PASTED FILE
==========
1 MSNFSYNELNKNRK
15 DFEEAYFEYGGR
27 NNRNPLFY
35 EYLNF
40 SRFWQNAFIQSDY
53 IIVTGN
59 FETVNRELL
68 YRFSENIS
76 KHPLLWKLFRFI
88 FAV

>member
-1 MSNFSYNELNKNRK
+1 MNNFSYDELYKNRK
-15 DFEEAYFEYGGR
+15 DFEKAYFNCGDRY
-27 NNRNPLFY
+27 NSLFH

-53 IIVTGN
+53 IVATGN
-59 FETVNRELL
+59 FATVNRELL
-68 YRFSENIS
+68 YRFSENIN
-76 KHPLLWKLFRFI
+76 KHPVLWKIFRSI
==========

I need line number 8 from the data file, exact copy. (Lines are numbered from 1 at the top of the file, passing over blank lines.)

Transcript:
68 YRFSENIS